Referring to FIG. 3E, diffractive lens 16 is then formed on substrate 30. Diffractive lens 16 is typically formed by depositing an opaque material such as Cr on top surface 30a of substrate 30 (e.g. by sputtering), and then patterning the Cr to form circular opaque bands 34. In this embodiment, because lens 16 is diffractive (as opposed to refractive), substrate 30 can be formed from normal glass or silica with a modest refractive index. (Substrate 30 can be formed from other transparent materials as well.) Therefore, substrate 30 can be a low cost material. Further details concerning the manner in which diffractive lens 16 is formed are discussed below.
While diffractive lens 16 is formed at the end of the above-mentioned process, in other embodiments, diffractive lens 16 can be formed at the beginning of the process. Also, diffractive lens 16 can be other types of diffractive lenses discussed below.
While FIGS. 3A to 3E show one head being formed, those skilled in the art will appreciate that the structure of FIGS. 3A to 3E also includes many other identical heads that are simultaneously formed elsewhere on substrate 30. Substrate 30 is then subjected to a cutting/dicing operation by which substrate 30 is cut into individual heads such as head 18. These heads are then mounted on an appropriate suspension assembly, such as arm 24 (see FIG. 1). Of importance, this manufacturing process does not require complex assembly procedures, e.g. in which individual lenses are mounted on individual sliders. The process is economical.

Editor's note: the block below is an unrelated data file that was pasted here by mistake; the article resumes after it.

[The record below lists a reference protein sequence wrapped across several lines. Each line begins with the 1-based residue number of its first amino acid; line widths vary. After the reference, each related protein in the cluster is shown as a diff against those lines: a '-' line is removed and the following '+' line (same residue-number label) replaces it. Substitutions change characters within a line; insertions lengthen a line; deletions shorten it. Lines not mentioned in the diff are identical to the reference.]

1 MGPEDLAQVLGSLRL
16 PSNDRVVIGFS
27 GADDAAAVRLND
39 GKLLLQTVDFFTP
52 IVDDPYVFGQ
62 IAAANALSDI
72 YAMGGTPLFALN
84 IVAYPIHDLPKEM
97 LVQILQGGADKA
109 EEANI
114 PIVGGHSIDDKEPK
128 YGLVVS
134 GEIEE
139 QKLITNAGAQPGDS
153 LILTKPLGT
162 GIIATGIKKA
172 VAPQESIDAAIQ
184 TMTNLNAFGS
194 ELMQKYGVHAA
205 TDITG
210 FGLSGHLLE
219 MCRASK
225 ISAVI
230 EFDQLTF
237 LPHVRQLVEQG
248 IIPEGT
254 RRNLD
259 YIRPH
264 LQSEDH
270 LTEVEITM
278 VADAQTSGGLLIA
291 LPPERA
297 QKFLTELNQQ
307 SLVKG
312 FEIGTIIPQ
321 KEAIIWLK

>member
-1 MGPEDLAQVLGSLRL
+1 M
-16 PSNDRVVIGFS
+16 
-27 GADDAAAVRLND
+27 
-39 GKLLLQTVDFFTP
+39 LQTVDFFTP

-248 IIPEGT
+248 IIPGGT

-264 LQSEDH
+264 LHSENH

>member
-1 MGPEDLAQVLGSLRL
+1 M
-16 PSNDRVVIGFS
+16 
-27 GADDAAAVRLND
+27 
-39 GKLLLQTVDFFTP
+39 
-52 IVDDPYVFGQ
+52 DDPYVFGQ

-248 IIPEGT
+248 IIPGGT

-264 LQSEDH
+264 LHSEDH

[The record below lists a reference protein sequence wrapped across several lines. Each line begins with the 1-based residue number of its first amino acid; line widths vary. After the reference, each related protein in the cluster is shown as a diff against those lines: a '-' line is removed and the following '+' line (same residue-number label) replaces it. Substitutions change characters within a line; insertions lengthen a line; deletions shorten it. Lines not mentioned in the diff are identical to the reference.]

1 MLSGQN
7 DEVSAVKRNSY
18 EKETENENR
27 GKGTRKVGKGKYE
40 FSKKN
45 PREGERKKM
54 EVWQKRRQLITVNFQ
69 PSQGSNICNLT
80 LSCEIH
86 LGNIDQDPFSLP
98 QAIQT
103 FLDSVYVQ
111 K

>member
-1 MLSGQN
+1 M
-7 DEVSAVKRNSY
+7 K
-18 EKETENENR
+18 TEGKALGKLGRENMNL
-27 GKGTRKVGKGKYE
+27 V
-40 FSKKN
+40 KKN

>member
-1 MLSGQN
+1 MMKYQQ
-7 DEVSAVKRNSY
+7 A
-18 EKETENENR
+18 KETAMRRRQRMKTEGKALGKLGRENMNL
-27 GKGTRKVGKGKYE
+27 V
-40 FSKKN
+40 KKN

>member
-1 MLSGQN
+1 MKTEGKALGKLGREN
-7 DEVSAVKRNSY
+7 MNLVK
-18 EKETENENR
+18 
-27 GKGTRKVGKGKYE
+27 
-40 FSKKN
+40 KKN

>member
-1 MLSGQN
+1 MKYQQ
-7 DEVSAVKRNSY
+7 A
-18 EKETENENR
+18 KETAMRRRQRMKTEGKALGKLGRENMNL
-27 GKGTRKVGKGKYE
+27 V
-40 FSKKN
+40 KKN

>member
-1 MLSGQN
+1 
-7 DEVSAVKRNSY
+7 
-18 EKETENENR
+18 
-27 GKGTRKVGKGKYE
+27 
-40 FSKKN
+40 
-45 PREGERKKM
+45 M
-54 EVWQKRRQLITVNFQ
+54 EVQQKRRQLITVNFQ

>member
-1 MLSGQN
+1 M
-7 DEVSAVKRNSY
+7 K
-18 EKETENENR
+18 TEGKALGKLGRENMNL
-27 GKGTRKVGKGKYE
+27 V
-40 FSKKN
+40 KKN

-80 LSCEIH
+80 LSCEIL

The simplest form of diffractive lens 16 is typically a zone plate, and comprises a set of concentric opaque bands 34 on substrate 30. In one embodiment, lens 16 forms a diffraction limited sub-Airy sized spot. Sub-Airy sized diffraction spots are advantageous to the overall performance of the magneto-optic or optical disk drive as the sub-Airy sized spot increases the bit density of the magneto-optic disk because the area where the laser beam strikes the disk is smaller than the ordinary Airy spot.
An Airy spot is created by diffraction, typically by a circular aperture. The Airy spot is the central maximum corresponding to a high-irradiative circular spot, where the radius of the spot is calculated by the following equation using the conventional Rayleigh criterion:
where N.A. is the lens numerical aperture and λis the wavelength of light. An example of an Airy pattern is shown in FIG. 6, where the vertical axis is a measure of irradiance and the horizontal axis is the distance from the center of the high central maximum. The Airy spot is represented by the high central maximum 124. Outside the Airy spot are a series of diffraction rings having decreasing amplitudes such as the first diffraction ring 126 and second diffraction ring 128.
Lens 16, in one embodiment, is a zone plate lens as shown in FIG. 2C. As mentioned above, zone plate lens 16 comprises a series of concentric alternating opaque and transparent regions 34, 36, respectively, which diffract and focus light into a small area. The zone plate performance is improved, i.e., the size of the spot produced by the lens is reduced below Airy size, by occluding (i.e., making opaque) a central area 37 of zone plate lens 16 as shown in FIG. 2C. The larger the occluded or opaque area 37, the smaller the radius of the central maximum of the diffraction pattern. With seventy to eighty percent of central area 37 of zone plate lens 16 occluded, the radius of the central maximum of the diffraction pattern will be decreased by approximately 30 to 40 percent. However, the amplitude of light of the other diffraction rings formed by the lens becomes larger, so a trade off is necessary depending on the application.